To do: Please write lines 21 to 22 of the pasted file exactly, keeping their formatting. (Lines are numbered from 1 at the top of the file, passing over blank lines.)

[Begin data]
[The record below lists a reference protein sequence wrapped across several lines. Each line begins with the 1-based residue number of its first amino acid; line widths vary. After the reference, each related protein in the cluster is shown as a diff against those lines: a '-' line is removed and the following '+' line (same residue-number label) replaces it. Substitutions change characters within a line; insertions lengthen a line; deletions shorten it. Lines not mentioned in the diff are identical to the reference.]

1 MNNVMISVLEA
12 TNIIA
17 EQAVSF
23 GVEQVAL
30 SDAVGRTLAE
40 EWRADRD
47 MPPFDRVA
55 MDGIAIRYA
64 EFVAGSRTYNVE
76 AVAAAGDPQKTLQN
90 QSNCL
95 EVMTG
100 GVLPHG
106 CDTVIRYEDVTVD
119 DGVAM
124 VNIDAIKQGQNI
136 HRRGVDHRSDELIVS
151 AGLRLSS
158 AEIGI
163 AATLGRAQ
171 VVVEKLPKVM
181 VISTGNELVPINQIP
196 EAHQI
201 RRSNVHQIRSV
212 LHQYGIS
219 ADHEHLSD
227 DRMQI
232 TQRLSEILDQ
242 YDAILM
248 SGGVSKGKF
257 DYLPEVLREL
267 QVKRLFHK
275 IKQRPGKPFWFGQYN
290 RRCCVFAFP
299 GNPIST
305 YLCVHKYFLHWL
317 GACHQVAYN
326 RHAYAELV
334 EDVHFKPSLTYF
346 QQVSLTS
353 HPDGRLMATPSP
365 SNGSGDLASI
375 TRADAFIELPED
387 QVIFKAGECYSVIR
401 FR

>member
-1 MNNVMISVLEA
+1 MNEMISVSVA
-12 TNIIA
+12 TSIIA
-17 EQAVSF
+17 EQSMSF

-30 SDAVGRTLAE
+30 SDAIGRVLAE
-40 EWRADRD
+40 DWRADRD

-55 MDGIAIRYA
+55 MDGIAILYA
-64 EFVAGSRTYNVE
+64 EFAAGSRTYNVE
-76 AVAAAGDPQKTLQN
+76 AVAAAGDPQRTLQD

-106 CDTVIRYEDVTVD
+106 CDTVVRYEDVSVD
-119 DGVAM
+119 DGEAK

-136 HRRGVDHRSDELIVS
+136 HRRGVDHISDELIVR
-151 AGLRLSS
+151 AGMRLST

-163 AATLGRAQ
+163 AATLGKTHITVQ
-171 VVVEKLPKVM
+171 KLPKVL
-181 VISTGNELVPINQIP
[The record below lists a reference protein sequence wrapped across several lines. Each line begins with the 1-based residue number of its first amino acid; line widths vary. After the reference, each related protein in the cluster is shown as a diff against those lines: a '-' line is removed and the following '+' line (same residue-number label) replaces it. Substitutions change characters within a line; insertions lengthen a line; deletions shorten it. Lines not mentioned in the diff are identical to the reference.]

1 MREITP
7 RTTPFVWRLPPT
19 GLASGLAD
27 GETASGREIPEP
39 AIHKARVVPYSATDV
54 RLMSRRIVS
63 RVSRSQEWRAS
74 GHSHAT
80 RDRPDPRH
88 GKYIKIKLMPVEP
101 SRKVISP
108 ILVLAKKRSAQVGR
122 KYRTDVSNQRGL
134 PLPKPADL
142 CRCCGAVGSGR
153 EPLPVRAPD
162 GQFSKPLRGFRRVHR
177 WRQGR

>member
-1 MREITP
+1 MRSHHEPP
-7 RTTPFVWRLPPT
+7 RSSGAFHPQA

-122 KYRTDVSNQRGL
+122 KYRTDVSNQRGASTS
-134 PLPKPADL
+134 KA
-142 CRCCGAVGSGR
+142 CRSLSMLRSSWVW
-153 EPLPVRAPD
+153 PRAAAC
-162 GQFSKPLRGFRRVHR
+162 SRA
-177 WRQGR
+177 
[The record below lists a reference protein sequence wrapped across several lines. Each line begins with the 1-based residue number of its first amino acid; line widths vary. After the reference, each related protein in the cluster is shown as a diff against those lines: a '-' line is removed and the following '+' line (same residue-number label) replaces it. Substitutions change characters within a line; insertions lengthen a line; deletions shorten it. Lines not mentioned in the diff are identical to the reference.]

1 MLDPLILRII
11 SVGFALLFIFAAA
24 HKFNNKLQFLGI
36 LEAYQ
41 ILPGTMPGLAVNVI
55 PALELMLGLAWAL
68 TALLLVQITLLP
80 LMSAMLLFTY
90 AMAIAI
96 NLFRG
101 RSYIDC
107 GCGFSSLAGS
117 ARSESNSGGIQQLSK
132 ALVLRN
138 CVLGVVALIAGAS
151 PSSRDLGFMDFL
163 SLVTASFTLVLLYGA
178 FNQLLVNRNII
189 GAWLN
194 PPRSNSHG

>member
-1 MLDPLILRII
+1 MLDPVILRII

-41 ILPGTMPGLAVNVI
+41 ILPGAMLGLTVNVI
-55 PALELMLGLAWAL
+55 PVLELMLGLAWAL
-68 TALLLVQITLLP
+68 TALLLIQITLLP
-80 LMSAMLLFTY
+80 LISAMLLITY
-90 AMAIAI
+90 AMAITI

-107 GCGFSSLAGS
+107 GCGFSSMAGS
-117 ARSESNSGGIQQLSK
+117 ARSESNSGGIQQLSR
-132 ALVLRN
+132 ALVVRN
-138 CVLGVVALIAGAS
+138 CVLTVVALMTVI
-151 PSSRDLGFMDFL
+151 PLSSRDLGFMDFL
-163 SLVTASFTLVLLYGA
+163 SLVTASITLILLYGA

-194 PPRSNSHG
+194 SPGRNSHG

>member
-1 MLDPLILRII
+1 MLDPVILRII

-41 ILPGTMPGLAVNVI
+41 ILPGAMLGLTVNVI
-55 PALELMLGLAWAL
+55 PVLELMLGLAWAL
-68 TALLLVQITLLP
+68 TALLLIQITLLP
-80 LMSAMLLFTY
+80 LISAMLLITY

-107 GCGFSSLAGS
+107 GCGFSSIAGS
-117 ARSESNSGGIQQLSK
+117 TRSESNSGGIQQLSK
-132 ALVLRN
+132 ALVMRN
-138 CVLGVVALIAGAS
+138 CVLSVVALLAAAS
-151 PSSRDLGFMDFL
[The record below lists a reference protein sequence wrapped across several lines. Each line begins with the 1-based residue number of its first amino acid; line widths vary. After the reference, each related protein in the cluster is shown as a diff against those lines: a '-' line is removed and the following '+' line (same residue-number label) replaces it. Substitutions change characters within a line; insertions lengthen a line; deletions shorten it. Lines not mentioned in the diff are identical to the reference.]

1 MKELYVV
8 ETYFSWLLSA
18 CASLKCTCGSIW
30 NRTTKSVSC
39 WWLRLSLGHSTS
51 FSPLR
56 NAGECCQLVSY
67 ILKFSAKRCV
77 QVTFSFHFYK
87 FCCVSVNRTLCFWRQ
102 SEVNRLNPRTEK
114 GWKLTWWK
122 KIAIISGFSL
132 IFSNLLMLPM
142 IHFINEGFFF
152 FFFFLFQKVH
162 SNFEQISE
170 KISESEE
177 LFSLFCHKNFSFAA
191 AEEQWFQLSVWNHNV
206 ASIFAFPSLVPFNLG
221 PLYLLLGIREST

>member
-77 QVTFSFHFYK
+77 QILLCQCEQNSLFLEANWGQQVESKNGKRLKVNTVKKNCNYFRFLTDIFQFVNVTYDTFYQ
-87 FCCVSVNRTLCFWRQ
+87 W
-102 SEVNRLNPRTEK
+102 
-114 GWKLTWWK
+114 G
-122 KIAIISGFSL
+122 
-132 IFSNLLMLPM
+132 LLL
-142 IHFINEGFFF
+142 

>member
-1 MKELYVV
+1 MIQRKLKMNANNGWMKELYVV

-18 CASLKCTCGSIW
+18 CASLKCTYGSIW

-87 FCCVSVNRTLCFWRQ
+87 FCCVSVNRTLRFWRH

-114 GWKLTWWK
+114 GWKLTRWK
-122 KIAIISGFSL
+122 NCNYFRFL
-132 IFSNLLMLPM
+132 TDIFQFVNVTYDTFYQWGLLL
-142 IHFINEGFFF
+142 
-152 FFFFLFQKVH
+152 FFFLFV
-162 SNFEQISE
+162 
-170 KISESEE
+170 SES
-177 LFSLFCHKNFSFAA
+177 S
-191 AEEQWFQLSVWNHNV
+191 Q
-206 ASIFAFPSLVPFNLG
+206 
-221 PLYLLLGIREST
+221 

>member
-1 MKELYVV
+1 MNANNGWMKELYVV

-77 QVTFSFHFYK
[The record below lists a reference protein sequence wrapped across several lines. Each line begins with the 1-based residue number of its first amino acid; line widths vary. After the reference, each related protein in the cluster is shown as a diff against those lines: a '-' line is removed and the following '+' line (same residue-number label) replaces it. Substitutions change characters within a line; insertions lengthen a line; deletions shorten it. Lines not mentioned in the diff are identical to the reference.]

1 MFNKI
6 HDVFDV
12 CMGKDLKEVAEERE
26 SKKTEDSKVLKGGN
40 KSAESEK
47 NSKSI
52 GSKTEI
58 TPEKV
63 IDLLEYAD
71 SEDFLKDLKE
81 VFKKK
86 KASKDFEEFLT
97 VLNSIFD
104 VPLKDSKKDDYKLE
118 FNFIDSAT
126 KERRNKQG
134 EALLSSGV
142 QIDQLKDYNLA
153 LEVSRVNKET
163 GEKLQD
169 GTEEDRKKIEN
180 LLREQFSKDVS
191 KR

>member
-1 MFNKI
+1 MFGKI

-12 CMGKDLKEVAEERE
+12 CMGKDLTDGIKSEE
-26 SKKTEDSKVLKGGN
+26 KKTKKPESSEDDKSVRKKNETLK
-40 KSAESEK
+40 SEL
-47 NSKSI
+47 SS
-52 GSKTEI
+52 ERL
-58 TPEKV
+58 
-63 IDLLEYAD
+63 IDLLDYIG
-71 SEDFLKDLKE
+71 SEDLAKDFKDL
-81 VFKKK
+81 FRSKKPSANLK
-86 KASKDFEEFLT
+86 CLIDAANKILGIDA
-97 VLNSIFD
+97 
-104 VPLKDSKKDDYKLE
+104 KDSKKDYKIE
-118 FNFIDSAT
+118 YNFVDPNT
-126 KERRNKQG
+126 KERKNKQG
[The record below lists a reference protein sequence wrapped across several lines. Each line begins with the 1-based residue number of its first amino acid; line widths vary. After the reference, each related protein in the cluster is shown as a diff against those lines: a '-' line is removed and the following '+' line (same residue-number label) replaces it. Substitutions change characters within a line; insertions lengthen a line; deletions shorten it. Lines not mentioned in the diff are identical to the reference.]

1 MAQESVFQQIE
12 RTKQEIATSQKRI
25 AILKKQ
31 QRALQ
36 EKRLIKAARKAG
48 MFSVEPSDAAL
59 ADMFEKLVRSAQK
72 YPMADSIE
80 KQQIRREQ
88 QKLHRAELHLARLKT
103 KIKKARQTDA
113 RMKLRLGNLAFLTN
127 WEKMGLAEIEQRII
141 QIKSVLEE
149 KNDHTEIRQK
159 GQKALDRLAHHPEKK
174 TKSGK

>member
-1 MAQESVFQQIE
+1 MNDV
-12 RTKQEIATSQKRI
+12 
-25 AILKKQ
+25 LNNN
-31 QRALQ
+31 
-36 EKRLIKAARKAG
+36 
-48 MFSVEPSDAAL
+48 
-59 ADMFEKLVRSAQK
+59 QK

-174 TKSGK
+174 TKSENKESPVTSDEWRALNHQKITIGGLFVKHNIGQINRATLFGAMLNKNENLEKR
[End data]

163 AATLGRAQ
171 VVVEKLPKVM